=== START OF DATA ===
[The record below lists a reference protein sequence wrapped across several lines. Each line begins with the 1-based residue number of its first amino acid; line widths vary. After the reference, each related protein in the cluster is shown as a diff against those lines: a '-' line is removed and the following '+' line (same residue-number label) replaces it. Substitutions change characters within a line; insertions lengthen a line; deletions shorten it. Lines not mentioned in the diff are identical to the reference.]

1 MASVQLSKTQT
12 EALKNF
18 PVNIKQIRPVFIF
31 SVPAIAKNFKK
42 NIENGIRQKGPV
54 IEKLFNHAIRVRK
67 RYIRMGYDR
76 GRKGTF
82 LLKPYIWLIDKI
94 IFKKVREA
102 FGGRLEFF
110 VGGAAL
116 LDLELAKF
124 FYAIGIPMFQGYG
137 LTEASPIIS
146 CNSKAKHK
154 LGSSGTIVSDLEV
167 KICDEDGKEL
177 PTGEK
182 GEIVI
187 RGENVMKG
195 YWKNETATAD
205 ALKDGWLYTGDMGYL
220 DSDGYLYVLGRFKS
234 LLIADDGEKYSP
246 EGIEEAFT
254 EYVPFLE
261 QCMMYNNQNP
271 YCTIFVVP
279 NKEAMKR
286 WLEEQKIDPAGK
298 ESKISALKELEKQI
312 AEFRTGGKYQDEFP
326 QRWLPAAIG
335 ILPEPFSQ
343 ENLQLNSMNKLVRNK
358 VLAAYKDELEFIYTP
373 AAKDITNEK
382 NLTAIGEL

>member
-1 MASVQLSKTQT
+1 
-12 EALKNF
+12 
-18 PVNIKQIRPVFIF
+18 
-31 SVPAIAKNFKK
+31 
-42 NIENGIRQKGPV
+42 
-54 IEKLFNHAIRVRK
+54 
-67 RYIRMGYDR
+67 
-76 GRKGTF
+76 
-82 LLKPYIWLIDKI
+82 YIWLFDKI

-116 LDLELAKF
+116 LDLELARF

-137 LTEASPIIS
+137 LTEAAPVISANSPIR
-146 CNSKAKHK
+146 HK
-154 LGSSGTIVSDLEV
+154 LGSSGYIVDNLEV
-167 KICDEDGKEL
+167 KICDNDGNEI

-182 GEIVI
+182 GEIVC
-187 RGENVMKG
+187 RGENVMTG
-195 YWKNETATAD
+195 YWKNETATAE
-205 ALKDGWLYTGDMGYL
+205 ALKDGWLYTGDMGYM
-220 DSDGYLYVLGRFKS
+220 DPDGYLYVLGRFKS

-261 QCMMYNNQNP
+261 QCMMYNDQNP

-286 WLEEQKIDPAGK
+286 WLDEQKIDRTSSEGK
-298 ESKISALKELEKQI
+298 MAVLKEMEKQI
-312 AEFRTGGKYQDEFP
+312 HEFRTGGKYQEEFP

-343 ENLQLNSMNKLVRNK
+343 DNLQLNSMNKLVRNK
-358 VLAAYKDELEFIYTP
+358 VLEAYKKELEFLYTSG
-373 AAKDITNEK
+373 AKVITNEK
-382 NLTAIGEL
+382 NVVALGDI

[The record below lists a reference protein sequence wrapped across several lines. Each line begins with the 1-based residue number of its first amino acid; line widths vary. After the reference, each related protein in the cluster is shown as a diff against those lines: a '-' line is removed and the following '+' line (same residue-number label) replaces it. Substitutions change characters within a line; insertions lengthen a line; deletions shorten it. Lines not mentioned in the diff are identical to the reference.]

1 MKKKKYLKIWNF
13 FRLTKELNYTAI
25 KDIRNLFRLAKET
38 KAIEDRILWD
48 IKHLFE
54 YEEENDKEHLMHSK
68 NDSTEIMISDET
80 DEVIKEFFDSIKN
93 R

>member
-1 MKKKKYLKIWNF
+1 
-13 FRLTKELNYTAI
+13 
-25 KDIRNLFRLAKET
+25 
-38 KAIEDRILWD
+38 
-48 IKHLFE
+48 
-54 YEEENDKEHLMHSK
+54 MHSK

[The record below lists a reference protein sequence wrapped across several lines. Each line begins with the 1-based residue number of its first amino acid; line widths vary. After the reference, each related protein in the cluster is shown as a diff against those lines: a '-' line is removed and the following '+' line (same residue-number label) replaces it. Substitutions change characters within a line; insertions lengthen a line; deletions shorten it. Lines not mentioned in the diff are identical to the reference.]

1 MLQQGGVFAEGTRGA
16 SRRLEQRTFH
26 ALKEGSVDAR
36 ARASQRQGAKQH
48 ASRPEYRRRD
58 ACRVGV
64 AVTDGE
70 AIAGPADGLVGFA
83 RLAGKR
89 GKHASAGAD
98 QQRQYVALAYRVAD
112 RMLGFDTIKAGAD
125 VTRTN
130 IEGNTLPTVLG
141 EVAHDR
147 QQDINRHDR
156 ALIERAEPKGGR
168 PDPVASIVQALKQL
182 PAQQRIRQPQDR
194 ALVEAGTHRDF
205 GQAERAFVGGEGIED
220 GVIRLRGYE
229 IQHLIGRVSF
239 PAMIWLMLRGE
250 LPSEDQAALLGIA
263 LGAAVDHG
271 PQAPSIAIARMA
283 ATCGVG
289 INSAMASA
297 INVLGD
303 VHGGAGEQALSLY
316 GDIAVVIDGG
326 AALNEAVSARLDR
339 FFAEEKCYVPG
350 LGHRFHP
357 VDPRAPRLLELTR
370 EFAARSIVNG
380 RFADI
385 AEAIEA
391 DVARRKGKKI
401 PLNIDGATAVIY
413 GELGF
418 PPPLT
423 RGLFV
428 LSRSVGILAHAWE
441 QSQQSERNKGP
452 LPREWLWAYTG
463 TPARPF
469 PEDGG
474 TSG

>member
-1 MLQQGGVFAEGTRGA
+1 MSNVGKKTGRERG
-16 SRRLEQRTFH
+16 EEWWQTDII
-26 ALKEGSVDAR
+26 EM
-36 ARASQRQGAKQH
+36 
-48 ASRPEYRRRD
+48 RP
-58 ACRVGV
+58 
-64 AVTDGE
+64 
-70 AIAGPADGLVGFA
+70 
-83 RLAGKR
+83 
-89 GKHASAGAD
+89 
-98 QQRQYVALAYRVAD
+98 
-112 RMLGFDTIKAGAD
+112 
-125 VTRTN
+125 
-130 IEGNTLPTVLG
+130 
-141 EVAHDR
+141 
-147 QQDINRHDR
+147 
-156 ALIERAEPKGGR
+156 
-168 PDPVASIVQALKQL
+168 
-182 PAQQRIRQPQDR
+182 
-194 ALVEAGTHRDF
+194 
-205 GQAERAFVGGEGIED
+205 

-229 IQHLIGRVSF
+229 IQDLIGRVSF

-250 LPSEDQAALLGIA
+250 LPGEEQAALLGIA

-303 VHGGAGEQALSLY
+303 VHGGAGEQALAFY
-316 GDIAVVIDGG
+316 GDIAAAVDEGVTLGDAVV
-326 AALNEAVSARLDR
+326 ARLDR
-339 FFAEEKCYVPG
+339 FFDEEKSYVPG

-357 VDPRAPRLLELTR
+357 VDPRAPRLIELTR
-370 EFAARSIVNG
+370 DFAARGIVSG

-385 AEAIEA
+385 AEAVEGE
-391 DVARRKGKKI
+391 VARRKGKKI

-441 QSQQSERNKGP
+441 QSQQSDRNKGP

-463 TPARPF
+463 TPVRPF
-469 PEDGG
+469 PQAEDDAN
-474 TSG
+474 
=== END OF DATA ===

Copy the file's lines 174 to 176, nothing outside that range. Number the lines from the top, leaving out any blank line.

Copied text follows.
+16 EEWWQTDII
-26 ALKEGSVDAR
+26 EM